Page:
US 9th Circuit: Promotional CDs Not Subject to Restrictions on Sale (and Its Canadian Relevance)

In UMG Recordings, Inc. v Troy Augusto, the US Court of Appeals for the Ninth Circuit confirmed that promotional CDs which are distributed by record companies are not subject to restrictions on their sale (hat tip: Barry Werbin). As the court noted, many record companies distribute music CDs to various individuals or organizations (such as music critics and radio stations) in an attempt to develop marketing buzz.  The CDs are often marked with phrases such as “Promotional Use Only – Not for Sale”, or even bear printed statements such as:

“This CD is the property of the record company and is licensed to the intended recipient for personal use only. Acceptance of this CD shall constitute an agreement to comply with the terms of the license. Resale or transfer of possession is not allowed and may be punishable under federal and state laws.”

Universal Music Group was chagrined to find that Mr. Augusto was obtaining promotional CDs and selling them on eBay – and sued Augusto for copyright infringement (on the basis that Augusto had infringed on UMG’s exclusive right to distribute the CDs).  Augusto, in defence, raised the US “first sale” doctrine (found in Section 109(a) of the US Copyright Act, which states that “the owner of a particular copy or phonorecord … is entitled, without the authority of the copyright owner, to sell or otherwise dispose of the possession of that copy or phonorecord” (Section 109(b) nonetheless prohibits the “rental, lease, or lending” of the CD).  UMG argued that there had never been a “sale” of the CDs, only a license on particular terms – terms which were breached by Augusto’s subsequent sales on eBay.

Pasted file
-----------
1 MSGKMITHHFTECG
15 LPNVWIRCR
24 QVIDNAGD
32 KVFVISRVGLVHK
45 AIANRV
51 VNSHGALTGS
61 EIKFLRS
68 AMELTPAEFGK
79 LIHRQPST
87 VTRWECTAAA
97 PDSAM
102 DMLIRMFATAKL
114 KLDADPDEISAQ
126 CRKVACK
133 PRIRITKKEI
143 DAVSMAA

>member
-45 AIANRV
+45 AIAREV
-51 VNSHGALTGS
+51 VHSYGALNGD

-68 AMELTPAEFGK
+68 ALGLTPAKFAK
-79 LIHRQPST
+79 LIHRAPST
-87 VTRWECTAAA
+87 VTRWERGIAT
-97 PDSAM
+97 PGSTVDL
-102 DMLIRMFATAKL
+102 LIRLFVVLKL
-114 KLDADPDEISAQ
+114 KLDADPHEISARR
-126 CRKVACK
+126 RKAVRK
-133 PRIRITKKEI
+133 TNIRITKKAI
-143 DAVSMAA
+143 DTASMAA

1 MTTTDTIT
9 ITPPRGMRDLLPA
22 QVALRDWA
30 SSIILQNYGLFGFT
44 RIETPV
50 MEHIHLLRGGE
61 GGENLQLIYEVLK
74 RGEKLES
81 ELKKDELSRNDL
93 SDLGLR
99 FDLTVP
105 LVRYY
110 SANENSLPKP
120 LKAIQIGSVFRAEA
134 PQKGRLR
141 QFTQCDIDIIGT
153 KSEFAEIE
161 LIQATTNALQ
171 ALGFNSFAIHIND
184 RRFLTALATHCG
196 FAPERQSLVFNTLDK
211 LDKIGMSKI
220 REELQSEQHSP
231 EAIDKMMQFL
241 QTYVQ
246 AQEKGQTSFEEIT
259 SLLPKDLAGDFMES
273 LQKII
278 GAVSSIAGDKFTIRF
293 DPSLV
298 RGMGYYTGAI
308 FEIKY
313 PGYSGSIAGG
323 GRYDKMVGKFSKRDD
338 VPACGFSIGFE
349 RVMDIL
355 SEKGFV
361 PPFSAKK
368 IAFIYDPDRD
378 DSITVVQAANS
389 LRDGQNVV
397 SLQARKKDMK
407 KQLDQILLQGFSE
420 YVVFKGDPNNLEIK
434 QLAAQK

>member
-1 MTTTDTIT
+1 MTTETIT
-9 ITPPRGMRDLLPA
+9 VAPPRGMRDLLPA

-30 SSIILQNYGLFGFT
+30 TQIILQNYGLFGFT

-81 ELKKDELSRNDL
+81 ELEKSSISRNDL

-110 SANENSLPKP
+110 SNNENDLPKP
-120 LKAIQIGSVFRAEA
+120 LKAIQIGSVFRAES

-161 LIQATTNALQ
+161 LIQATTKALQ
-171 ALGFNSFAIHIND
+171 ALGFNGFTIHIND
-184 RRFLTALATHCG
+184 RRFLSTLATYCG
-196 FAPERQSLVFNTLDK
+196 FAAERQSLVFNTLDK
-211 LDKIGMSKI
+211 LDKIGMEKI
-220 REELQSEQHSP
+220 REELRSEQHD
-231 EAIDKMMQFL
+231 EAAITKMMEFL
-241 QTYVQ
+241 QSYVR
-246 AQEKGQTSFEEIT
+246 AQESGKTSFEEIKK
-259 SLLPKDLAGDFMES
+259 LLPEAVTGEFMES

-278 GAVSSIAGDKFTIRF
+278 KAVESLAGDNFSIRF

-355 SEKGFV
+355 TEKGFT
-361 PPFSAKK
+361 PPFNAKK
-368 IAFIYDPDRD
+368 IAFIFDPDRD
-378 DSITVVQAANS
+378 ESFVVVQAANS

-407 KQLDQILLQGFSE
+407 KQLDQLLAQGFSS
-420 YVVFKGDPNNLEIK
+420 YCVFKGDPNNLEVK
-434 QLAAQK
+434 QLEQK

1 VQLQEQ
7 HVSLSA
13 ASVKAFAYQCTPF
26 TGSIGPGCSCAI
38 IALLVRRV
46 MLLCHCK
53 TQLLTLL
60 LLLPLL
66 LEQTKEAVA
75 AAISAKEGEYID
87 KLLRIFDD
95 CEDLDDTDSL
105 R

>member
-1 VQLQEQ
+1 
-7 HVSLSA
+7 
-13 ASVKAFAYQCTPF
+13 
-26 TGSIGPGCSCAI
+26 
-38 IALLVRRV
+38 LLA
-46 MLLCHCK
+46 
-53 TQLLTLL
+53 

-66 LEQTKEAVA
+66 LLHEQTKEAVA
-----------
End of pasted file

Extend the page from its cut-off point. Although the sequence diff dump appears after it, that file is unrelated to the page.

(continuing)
The Ninth Circuit Court of Appeals held that no license had been created: there did not need to be a “sale” of the CD in order to trigger the “first sale” doctrine, only a transfer of title – and title had been transferred by the fact that the CDs were mailed out without any prior agreement (or even discussion) with the recipient as to how the CDs were to be handled.  Simply printing words on the CDs was not sufficient to create a license or to otherwise restrict the ability of the recipient to deal with the CDs.  The court also held that, in the alternative, Augusto was able to rely on the provisions of the Unordered Merchandise Act, which results in the CDs effectively being treated as “gifts” and confers on recipients the right to dispose of the merchandise as they see fit.